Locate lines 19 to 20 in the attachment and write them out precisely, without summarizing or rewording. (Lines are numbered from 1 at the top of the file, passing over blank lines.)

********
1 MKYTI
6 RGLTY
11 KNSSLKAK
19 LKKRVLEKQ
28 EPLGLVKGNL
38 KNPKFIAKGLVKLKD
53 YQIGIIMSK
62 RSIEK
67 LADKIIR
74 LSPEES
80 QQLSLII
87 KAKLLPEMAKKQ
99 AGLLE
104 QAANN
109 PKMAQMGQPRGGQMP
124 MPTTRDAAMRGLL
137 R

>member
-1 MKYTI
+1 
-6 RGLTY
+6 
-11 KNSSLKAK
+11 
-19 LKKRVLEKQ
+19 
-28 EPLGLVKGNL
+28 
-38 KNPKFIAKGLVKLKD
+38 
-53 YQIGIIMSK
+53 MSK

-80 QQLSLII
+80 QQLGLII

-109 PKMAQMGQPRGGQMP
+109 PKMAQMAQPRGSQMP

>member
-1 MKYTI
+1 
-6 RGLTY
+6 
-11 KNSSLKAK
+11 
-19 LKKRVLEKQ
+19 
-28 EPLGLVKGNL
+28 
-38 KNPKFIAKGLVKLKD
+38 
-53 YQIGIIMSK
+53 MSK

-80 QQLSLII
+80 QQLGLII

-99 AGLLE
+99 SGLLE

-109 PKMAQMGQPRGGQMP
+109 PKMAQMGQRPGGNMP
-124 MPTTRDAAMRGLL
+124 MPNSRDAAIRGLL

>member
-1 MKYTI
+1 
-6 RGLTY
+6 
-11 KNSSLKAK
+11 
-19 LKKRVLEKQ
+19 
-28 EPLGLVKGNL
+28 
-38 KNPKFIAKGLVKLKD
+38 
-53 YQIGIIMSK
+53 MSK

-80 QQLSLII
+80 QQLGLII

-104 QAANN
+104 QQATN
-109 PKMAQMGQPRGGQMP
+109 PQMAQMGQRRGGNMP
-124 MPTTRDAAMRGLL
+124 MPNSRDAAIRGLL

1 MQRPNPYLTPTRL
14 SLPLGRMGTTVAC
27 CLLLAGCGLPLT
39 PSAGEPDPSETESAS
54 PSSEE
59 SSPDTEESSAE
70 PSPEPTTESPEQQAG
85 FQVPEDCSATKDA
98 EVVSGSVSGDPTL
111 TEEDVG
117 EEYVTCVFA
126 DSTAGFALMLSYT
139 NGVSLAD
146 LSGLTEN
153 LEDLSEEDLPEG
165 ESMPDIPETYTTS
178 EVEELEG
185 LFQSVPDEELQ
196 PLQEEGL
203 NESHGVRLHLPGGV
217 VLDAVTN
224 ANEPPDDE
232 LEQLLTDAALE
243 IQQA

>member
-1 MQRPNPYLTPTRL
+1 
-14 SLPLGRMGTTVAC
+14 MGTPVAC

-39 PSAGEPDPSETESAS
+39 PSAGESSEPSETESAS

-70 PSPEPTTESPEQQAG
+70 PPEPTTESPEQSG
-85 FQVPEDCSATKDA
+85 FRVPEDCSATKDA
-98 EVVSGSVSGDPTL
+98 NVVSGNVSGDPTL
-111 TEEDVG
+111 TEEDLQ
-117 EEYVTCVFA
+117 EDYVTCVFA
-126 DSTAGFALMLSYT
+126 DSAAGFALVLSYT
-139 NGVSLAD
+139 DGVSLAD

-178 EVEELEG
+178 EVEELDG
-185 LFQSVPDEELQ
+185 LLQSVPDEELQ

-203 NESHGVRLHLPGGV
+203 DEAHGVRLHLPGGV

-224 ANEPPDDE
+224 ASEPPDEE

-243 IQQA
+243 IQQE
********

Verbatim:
-1 MKYTI
+1 